Why America Was Taught To Hate Atheists

Why America Was Taught To Hate Atheists January 17, 2019

Editor’s Note: There is some very interesting history here, especially for people who did not live through 50’s.  I recall that the only use of the word “atheist” was in conjunction with “godless.”  It seems like a useless repetition now, but back then, the term “godless atheist” served to define “atheist” – a word otherwise not in the vocabulary of most people.  It was assumed that everyone believed in god, except for those evil Commies and the nasty head of the American Atheists Association, who was trying to end school prayer.  /Linda LaScola, Editor


The True Story behind America’s Demonization of Atheism

By John Follis

If you asked Americans to list the most negative labels to give someone, “atheist” would probably be on that list. Growing up, the message got was that being an atheist is akin to being amoral and un-American. Sunday School made it clear that atheists were bad, Godless people.

If you grew up in the 50’s or 60’s you didn’t need Sunday school to be taught to hate atheists. Because in the early 50’s, the American government initiated a massive, multi-pronged campaign to demonize atheism — and it worked well.

The Godification of America

The 50’s were the height of The Cold War when the omnipresent threat to America was Communism. As the fear of Communism and the Soviet Union grew stronger, President Eisenhower felt the need to do something big to help unify and calm the country. At the encouragement of various ministers, religious politicians, business leaders and his influential Evangelist pal Billy Graham, Eisenhower agreed on a bold strategy: Demonize Communism by demonizing a main tenet of Communism: Atheism. The idea was to make the ‘US vs Soviet Union’ a Holy War and draft God as America’s #1 Commie Fighter.

To facilitate that, Eisenhower took aggressive executive
 action. First, he got Congress to add “One nation
‘under GOD’” to The Pledge of Allegiance — a pledge
 recited daily in every classroom in America. 

Then, he
 got Congress to replace “E Pluribus Unum” (the US
 motto since 1782 meaning “Out of many, one”) with
 “IN GOD WE TRUST”.  After that he got Congress to
 approve posting IN GOD WE TRUST in courtrooms, government buildings, public schools, on postage stamps, and on all US currency. Even some comic books of the day talked about “Godless Communism”. And New York State created a school prayer specifically designed to “counter the spread of Communism.”

As if all that wasn’t enough, the Administration teamed up with The Advertising Council, major religious institutions and corporate America to create something called the Religion in American Life campaign. With an annual budget of 200K (over $2M in today’s dollars) the campaign goal was to encourage Americans to attend church. It was a well-coordinated, unified effort that in 1956 alone included 5,412 highway billboards, 9,857 bus, train, and railroad station posters, and 59,590 ad cards inside buses, trains, subways, and streetcars.

In addition, movie theaters ran public service announcements imploring the public to “Attend the church of your choice next Sunday.”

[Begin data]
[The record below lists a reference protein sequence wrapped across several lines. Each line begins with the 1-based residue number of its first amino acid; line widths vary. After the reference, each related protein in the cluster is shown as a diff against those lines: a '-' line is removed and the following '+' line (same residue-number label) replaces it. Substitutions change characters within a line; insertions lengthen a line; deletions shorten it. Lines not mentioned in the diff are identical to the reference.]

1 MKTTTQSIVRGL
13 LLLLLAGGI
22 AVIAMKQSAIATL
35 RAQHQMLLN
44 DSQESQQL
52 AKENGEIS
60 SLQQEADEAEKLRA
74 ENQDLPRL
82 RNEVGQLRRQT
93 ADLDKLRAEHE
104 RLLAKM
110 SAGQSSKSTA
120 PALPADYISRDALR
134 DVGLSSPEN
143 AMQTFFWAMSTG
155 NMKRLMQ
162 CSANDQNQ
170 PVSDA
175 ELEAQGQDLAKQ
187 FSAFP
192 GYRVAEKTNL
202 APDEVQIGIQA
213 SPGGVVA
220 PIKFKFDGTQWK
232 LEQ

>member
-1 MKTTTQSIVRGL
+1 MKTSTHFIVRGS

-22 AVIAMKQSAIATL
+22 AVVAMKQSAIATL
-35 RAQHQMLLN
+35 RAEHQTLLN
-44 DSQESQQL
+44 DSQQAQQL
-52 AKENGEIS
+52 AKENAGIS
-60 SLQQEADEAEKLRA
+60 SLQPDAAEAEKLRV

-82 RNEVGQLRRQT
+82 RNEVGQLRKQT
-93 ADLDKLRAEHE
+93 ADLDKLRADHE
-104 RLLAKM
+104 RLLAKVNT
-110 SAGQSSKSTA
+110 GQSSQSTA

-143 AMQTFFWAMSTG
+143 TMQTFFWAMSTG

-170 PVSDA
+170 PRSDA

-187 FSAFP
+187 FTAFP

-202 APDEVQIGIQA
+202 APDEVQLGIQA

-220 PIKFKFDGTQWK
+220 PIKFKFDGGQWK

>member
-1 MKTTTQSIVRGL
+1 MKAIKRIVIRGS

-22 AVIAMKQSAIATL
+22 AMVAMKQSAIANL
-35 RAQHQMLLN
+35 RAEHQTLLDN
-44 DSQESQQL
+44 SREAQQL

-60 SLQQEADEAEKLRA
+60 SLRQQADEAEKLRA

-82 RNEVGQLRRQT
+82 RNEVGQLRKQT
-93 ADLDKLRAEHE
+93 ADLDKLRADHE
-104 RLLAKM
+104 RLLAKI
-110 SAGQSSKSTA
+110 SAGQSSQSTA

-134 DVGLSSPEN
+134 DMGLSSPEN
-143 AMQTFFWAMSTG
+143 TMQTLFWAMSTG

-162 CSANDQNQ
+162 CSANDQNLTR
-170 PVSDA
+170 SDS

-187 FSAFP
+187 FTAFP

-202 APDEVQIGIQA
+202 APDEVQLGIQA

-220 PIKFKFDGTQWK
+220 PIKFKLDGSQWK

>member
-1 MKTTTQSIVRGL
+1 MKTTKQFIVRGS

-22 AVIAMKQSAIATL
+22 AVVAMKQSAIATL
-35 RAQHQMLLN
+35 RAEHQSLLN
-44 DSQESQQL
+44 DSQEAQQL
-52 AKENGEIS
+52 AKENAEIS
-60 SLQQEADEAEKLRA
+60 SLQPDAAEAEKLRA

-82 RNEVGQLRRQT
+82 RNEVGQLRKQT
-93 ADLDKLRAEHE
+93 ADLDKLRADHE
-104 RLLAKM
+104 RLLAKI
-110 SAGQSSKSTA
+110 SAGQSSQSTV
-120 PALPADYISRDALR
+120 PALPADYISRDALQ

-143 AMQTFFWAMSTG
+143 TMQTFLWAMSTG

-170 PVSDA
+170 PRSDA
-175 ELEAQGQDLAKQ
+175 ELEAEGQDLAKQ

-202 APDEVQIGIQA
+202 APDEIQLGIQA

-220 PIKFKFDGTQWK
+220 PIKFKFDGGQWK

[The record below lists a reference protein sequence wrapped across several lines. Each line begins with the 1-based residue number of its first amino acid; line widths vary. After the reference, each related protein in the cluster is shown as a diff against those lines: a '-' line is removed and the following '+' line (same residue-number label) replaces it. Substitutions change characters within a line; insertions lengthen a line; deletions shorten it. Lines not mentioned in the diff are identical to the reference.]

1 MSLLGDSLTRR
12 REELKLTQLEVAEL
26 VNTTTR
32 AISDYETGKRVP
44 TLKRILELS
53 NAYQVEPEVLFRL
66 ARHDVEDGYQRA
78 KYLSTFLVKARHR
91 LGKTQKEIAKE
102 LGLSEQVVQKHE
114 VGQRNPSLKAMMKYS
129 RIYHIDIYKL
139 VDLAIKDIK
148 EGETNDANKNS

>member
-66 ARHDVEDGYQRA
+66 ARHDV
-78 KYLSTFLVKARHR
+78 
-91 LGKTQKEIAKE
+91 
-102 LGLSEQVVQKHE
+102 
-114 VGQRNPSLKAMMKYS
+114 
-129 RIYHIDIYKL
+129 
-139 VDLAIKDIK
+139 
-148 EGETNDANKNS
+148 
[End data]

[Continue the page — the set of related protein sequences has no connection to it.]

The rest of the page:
It’s fair to say that during the 50’s, nothing in America was marketed better than God, and nothing was demonized more than Communism and atheism.

Evidently, the end of the Cold War and the passing of 60 years 
has not softened America’s attitude toward atheists. According to 
a 2016 University of Minnesota study, Americans have actually sharpened their negative views. It showed that atheists are still
 perceived as cultural outsiders who

“have rejected cultural values
 and practices understood as essential to private morality, civic
virtue, and national identity.”

They were chosen “the most disliked
 religious minority” in the U.S. Clearly, Eisenhower and company embedded an anti-Atheist cultural bias that still remains strong today:

During the 50ʼs, nothing was demonized more than Communism and atheism.

Yet, in one religion-related sense, Americans are becoming more tolerant. When the same survey asked if it’s a bad thing that increasing numbers of Americans claim no religious identity, 60% of the respondents said it’s “a good thing” or “neither good nor bad.” And, while most Americans still have a problem with atheists, more Americans are actually becoming atheists. A 2014 Pew Research Study reports that the number of Americans who identify as atheist doubled in the 7-year period from 2007 to 2014. And now, for the first time ever, “Nones” (no chosen religion) have become the largest “religious group” in America. Even clergy members are increasingly coming out as atheists as reported by Daniel Dennett and Linda LaScola who published their initial findings in 2010. The award-winning documentary “Leaving God” (2017) which explores these shifting attitudes can be viewed online for free.

Unfortunately, most biases, be they racial, gender-based, sexuality-related, or religious, tend to die-hard. This why it’s so important to continue having open forums like this one to help educate and enlighten the public.


Bio: John Follis spent a 30-year career on Madison Avenue creating award-winning ads. Now he’s creating award-winning films. His latest documentary “LEAVING GOD: Why I left God and why so many others are too” won a “Best First-Time Filmmaker” award from the Hollywood International Independent Documentary Film Festival.

>>>> Photo credits:
 In God We Trust: (Public domain, via Wikimedia Commons) ; Comic: This_Godless_Communism_1961.html (Fair Use) ; Religion in American Life: (Fair Use)

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